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In Chicago, conversation about the cost of keeping the team together never really ends.

Having just come off a summer in which Brandon Saad, Brad Richards, Johnny Oduya and Patrick Sharp all exited due to financial constraints, the ‘Hawks can now begin looking ahead to next July, when another prized player could go unrestricted:

Brent Seabrook.

Seabrook, 30, is heading into the last of a five-year, $29 million deal with a $5.8M cap hit. His resume is loaded — three Stanley Cups, Olympic gold, a ’15 All-Star Game appearance — and he’s coming off a postseason in which he led all defensemen in goals (seven), the same number that Tampa Bay captain Steve Stamkos potted.

So needless to say, he’d be coveted on the open market.

There are two sides to this discussion. The first is why Seabrook would want to stay in Chicago, and it’s a fairly easy sell — it’s the only team he’s ever known, having been drafted by the ‘Hawks in the first round in ’03. He’s since appeared in over 800 games in a ‘Hawks sweater during his 10-year career, and developed a dynamic pairing with fellow blueliner (and one of his best friends) Duncan Keith.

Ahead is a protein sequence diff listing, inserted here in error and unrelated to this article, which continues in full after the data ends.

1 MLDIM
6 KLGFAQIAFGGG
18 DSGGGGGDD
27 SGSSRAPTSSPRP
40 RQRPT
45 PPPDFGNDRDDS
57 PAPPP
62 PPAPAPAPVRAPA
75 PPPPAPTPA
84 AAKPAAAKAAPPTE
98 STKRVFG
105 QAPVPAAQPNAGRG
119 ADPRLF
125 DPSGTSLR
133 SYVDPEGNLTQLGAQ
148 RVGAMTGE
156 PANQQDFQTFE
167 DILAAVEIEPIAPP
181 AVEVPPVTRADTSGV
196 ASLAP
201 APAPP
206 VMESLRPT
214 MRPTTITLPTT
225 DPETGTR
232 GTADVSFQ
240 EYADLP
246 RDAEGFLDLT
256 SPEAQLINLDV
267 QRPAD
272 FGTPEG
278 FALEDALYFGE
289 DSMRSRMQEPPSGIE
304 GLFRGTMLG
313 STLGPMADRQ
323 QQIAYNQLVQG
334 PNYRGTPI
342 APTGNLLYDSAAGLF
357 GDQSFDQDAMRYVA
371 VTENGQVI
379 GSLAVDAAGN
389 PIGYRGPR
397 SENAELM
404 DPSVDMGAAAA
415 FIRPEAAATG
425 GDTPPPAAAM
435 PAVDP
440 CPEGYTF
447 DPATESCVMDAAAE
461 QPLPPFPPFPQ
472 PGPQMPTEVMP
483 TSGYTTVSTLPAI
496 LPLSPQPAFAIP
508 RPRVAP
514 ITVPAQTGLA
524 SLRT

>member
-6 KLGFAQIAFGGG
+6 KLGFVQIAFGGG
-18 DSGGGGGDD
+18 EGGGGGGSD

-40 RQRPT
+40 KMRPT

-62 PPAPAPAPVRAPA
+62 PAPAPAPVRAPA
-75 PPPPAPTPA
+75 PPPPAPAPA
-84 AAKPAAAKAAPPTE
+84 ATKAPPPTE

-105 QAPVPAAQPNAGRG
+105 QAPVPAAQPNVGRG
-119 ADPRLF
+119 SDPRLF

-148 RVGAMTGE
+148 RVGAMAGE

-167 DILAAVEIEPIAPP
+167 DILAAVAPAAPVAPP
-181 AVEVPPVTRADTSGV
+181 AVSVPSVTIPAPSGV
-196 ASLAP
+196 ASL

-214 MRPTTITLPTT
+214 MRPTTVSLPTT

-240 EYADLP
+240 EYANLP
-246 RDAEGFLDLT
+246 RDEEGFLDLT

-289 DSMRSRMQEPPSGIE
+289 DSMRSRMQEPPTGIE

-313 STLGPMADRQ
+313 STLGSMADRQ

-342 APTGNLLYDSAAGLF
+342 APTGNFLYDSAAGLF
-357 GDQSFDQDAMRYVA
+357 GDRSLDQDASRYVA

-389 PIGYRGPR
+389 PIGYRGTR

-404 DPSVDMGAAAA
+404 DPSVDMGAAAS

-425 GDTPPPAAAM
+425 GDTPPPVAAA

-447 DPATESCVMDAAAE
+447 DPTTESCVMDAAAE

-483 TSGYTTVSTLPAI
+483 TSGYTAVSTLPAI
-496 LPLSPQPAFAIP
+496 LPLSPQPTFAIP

Seabrook also has, as mentioned above, achieved a boatload of success with the ‘Hawks.

But there are reasons why he’d leave.

Well, one big reason — the money.

Per war-on-ice.com, the ‘Hawks already have close to $60 million committed to 16 players after this season. While there aren’t many other noteworthy contracts on the horizon — Andrew Shaw will require a new deal in ’16-17, Teuvo Teravainen and Marko Dano the year after — there is a question of how much Chicago can pay Seabrook.

Do consider that, a few weeks ago, Calgary gave Mark Giordano — who’s a year older than Seabrook — a six year, $40.5 million extension that carries a $6.75M cap hit. Earlier this summer, TSN speculated that Seabrook “is due to earn at least Dion Phaneuf-type money, in the neighborhood of seven years and $49 million.”

Those are both pretty steep AAVs but, given the dearth of quality UFA defensemen that usually hit the market, they could be in Seabrook’s wheelhouse. Remember that Mike Green got $6M per from Detroit this summer, while Andrej Sekera got $33 million over five years from the Oilers.

If Seabrook doesn’t sign an extension prior to the season starting, you can expect this conversation to pick up steam as the year progresses.

But why wait for that? Let’s vote and discuss now.